WASHINGTON — The Trump administration’s nominee for deputy defense secretary wants the Pentagon to apply data analytics and artificial intelligence to tackle jobs as diverse as technology development, the Pentagon audit and maintenance of the F-35 fighter jet.
More broadly, David Norquist, the Pentagon comptroller who for most of this year has served as acting deputy defense secretary, told the Senate Armed Services Committee on Wednesday that the U.S. needs to more heavily invest in developing technology to execute the 2018 National Defense Strategy. The strategy focuses on competition with Russia and China.
The strategy will be “hampered without appropriate funding, development and timely fielding of emerging technologies, notably cyber, space, artificial intelligence, and missiles,” Norquist said in written responses to questions posed in advance by the committee. He called modernizing the military to compete, deter and, if needed, prevail in a high-end fight one of the job’s most significant challenges.
Per the 2017 defense policy law, the undersecretary of defense for acquisition, technology and logistics was split between new undersecretaries of defense for research and engineering (R&E) and acquisition and sustainment (A&S). The R&E office was stood up specifically to push new technologies forward more quickly.
Yet, the Pentagon “has made very little progress” to manifest those “key” changes, meant in part to help the Pentagon better harness advanced technologies, SASC ranking member Sen. Jack Reed, D-R.I., cautioned Norquist. He obtained Norquist’s commitment to ensure the department implements the law.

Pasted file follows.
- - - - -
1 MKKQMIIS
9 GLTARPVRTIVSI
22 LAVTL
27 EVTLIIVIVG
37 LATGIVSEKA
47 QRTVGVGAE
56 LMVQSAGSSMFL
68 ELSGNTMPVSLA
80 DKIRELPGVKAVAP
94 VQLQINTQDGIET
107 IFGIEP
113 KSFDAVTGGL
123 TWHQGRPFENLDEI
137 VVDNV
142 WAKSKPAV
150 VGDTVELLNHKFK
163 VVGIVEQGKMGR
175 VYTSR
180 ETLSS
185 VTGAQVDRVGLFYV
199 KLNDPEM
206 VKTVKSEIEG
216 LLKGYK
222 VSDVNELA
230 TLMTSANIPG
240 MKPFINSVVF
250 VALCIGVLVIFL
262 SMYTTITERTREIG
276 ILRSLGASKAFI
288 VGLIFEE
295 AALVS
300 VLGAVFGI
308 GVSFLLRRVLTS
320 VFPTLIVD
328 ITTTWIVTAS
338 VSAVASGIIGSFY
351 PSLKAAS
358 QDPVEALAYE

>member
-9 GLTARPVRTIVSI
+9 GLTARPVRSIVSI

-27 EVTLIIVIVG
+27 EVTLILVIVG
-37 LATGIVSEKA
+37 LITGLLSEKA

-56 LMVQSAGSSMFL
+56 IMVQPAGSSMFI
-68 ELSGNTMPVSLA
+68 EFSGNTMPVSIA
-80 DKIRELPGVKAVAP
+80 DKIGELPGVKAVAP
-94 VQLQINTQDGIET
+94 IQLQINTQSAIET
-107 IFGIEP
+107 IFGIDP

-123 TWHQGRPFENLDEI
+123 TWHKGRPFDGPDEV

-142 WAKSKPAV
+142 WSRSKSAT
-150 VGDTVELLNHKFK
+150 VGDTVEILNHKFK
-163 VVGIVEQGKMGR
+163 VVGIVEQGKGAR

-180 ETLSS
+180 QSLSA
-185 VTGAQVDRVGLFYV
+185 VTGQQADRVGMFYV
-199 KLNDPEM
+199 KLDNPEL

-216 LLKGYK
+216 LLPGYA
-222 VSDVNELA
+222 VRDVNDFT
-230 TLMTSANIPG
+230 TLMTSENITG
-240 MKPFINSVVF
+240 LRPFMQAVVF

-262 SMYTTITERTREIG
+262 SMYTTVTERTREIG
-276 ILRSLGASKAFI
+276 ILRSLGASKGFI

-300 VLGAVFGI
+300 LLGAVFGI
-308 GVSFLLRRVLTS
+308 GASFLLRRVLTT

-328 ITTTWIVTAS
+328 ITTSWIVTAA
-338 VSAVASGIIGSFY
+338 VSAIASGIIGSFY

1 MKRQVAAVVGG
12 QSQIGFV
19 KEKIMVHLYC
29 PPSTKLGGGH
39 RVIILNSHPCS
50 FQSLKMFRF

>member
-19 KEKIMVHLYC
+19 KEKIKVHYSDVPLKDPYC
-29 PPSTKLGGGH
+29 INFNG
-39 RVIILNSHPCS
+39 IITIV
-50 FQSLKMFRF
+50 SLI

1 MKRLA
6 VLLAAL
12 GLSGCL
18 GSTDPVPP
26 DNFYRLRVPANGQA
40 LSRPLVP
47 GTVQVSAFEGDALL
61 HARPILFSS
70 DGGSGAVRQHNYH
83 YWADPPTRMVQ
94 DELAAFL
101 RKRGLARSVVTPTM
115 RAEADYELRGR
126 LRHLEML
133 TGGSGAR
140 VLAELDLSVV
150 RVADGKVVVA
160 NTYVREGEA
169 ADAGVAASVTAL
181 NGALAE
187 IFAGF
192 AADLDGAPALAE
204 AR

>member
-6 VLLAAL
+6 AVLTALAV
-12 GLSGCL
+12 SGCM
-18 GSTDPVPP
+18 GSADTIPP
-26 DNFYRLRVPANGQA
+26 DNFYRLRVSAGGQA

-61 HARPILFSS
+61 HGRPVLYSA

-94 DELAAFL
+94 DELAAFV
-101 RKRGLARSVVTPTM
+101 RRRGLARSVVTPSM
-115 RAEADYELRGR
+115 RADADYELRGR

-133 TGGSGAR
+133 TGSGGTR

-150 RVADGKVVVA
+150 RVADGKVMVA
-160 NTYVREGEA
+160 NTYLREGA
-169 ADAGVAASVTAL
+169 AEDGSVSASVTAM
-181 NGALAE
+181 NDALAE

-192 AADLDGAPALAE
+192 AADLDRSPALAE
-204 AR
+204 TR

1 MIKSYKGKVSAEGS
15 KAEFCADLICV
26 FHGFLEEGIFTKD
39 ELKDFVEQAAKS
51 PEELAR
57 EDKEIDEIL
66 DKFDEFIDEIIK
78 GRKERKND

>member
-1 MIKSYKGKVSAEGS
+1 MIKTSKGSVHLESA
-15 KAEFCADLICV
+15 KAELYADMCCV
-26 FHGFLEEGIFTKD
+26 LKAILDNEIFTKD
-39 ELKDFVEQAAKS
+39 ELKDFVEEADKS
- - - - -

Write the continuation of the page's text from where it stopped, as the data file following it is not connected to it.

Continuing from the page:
SASC Chairman Jim Inhofe, R-Okla., and Reed cited the need to better manage the Pentagon’s acquisitions bureaucracy, acknowledging that a pending bipartisan budget agreement has created new headroom and stability.
“Today, we find ourselves in a new and different moment in American security,” Inhofe said. “The American people take our military superiority for granted. China and Russia have passed us in a lot of key areas that we have discussed.”
“Our overmatch in areas a decade ago was very clear. That overmatch has diminished,” Reed said, adding that the Department of Defense must extend its tech development efforts into academia and the private sector.
Norquist also touted the administration’s request for a $32 billion increase in research and development, to include cyber, missile range, hypersonics and lasers — but he called out artificial intelligence as unique.
“Artificial Intelligence is different because the potential benefits are less clear; you know what you’re going to get with a hypersonic missile,” he said. “But artificial intelligence has the potential to change a lot about how we use [unmanned aerial vehicles] and other items. That puts an emphasis on analytical skills, researching and prototyping."
In a related exchange, Norquist touted a DoD project to harness AI in disasters to find people in need of rescue through video analysis — and said he wants more work with the private sector on similar projects.
Norquist’s hearing comes on the heels of the Senate’s overwhelming confirmation of Mark Esper, the former Army secretary, as the 27th secretary of defense. Confirmation for Norquist and Esper, who replaces Defense Secretary Jim Mattis, is expected to hasten an end to the vacancies in other top Pentagon jobs.
The hearing lasted 100 minutes and went smoothly, with the tone set at the very start, when Inhofe said he would vote for him. Inhofe said he had recommended Norquist to the president as an ideal No. 2 for a Pentagon with more than a dozen open civilian positions at the top.
“I remember telling the president it doesn’t matter who’s secretary of defense,” Inhofe said, “as long as you have Norquist.”